Nigerian performs first Cardiac Angioplasty Stenting Surgery in Nigeria

Nigerian scores first in cardiac angioplasty, stenting surgery
By Chukwuma Muanya

NIGERIANS with angina (chest pain) and heart attack may no longer be rushed abroad for treatment. A Nigerian doctor, Dr. Adeyemi Johnson of First Cardiology Consultants, has performed the first coronary (cardiac) angioplasty and stenting procedure in Nigeria and West Africa.

This highly specialised procedure involves opening blocked arteries in the heart and placing thin metallic tubes to improve blood flow in patients with angina (chest pain) and heart attacks.

Johnson, on Monday, at Reddington Hospital, Victoria Island Lagos, led a team of physicians, nurses and technicians to perform the procedure on two patients.

To accomplish this feat, Johnson partnered Reddington Hospital and after over a year and a half of planning they assembled the critical team and equipment to accomplish these pioneering procedures.

The first patient is a 46 year-old Nigerian physician who recently had a heart attack. Before this procedure became available in Nigeria he would have suffered significant damage and irreparable complications from the heart attack.

The second patient is a middle-aged lady with severe angina. Both procedures were reportedly flawlessly executed and both patients are recovering in the coronary care unit of Reddington Hospital.

Johnson is an experienced cardiologist with over 25 years of practice in the United States. He left a very lucrative practice to return home and establish First Cardiology Consultant.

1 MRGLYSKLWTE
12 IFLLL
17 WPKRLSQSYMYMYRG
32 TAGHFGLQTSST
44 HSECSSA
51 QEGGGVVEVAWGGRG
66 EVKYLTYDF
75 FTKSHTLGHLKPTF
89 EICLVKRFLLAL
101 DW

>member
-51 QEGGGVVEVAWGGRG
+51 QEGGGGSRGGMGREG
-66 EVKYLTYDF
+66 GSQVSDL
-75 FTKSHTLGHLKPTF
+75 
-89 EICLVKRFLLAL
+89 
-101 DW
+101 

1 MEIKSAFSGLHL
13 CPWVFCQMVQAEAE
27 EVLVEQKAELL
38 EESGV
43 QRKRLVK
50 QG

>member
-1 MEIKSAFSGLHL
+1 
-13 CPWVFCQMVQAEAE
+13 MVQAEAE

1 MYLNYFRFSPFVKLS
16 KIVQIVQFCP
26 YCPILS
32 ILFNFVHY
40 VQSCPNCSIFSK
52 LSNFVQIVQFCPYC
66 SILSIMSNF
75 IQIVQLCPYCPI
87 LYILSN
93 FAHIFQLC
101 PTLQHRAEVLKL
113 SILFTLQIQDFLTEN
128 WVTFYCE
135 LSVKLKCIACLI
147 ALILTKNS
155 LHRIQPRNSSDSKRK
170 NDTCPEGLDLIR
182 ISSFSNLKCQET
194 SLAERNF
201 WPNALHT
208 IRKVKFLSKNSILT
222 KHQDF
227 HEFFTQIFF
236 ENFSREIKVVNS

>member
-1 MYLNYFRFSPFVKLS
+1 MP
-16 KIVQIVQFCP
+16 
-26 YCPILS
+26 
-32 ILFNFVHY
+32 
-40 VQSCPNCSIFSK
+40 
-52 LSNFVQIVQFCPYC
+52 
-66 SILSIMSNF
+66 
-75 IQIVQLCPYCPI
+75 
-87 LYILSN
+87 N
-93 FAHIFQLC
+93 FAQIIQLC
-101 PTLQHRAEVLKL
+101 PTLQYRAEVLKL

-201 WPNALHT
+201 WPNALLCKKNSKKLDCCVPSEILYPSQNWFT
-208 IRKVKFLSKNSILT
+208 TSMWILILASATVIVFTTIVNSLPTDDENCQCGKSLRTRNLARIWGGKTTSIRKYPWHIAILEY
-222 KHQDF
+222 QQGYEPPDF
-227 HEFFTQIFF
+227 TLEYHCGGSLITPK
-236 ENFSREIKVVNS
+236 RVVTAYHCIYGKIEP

Before now, Nigerian patients were taken to Mexico, India, Costa Rica and Turkey for low cost coronary angioplasty. Coronary angioplasty surgery costs between N462,000 to N1,309,000.

Every year, an estimated 37 million people worldwide suffer heart attacks or strokes. Of these people, nearly 17 million die.

Angioplasty is a medical procedure to open narrowed or blocked blood vessels of the heart called the coronary arteries. Angioplasty is not considered to be a type of surgery. First used in 1977, it is now as common as heart bypass surgery. It is sometimes called percutaneous transluminal coronary angioplasty (PTCA) and percutaneous coronary intervention (PCI). Angioplasty is also used in other parts of the body, usually to treat peripheral artery disease.

Angioplasty may be used to improve symptoms of coronary artery disease (CAD) such as angina and shortness of breath. Angina is a form of chest pain or discomfort that occurs when an area of the heart muscle is deprived of enough oxygen-rich blood. Angina may feel like pressure or squeezing in the chest. The pain also may occur in the shoulders, arms, jaw, neck, or back. Angina can feel like indigestion.

Angina itself is not a disease. Rather, it is a symptom of an underlying heart problem and usually a symptom of coronary artery disease (CAD), the most common type of heart disease. In CAD, coronary arteries (the arteries that supply blood and oxygen to your heart) become narrowed or blocked by deposits called plaque. Plaque is made up of fat and cholesterol that builds up on the inside of the artery walls. This condition is called atherosclerosis.

Angioplasty is performed while patient is awake, under local anesthesia. Sometimes patients find it uncomfortable, but it is not usually painful. Balloon angioplasty (percutaneous transluminal coronary angioplasty or PTCA) is widely used for treatment of the blockages of coronary artery disease.

The surgeon makes a small incision in the groin or arm and inserts a thin tube, called a catheter, into the artery. The catheter includes a small balloon and a small wire tube, called a stent. The stent is usually a small, metal mesh tube that acts as a scaffold to provide support inside the coronary artery. A balloon catheter, placed over a guide wire, is used to insert the stent into the narrowed coronary artery.

Once in place, the balloon is inflated and the stent expands to the size of the artery and holds it open. This is to compress the plaque and enlarge the artery, and provide an adequate area for blood to flow through. The balloon is deflated and removed, and the stent stays in place permanently. The procedure may be repeated for one or more other narrowed sections within the coronary arteries.

source: Nigerian Guardian Newspapers



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